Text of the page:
• Objective: To quantify clinical conditions and laboratory values associated with moderate to marked polyclonal gammopathy. • Patients and Methods: Patient characteristics, laboratory correlates, evolving disease states, and survival of all patients seen at the Mayo Clinic, Rochester, Minn, during 1991 with a polyclonal gamma globulin level of 3.0 g/dL or higher were reviewed in this retrospective cohort study. • Results: One hundred forty-eight patients were identified (median age, 58 years; 59% female). In 130 patients (88%), only 1 diagnosis was identified. Liver disease was the most common single disease association in 79 (61%) of 130 patients, followed by connective tissue diseases in 28 (22%), chronic infections in 8 (6%), hematologic disorders in 6 (5 %), and nonhematologic malignancies in 4 (3 %). No difference in gamma globulin levels existed between groups. With a median follow-up of 67 months, 90 (63%) of 143 patients for whom follow-up was available were alive. By multivariate analysis, age, albumin concentration, disease group, and platelet count were predictive of survival. No patient developed myeloma or a clonal plasmaproliferative disorder. • Conclusion: Moderate to marked polyclonal gammopathy may reflect an underlying condition: liver disease, connective tissue disease, hematologic disorder, infection, or malignancy.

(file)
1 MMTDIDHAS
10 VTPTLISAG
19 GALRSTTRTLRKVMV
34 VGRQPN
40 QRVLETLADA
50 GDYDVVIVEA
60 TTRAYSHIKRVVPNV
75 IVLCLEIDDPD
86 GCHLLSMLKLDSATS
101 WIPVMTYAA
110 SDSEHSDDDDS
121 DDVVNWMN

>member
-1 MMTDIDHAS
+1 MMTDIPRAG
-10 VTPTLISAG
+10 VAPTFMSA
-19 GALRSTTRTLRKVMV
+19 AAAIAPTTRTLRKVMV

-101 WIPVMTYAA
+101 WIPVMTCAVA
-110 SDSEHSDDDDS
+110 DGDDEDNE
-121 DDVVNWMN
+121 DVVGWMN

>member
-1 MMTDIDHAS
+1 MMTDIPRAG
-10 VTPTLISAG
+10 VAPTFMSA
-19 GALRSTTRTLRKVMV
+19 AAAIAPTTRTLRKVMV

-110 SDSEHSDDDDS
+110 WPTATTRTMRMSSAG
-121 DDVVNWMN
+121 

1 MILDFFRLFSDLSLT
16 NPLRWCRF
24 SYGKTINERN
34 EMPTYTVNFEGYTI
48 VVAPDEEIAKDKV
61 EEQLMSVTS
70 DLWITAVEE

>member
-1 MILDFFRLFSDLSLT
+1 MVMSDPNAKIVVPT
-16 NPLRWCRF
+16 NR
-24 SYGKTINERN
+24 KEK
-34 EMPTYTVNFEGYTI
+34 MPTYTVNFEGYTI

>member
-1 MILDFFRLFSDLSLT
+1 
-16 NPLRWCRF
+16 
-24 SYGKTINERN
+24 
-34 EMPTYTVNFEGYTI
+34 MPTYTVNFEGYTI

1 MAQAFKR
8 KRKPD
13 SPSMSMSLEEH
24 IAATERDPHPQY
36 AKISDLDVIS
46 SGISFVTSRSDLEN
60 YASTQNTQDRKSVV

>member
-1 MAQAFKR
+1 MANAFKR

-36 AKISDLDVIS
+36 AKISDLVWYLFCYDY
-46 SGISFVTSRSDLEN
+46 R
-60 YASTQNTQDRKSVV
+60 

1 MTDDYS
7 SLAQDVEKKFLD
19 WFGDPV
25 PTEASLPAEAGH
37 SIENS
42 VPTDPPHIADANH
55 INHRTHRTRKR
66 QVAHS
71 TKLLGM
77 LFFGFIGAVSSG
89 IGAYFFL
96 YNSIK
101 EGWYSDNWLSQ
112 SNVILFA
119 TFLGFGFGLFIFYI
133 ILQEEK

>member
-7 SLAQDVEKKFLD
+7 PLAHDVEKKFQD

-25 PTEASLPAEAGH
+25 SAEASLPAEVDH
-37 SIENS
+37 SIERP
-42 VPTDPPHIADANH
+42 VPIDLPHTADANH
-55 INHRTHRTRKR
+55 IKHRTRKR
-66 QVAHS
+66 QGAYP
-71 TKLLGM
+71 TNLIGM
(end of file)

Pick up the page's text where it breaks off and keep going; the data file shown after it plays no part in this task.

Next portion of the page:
|Original language||English (US)|
|Number of pages||12|
|Journal||Mayo Clinic Proceedings|
|State||Published - 2001|
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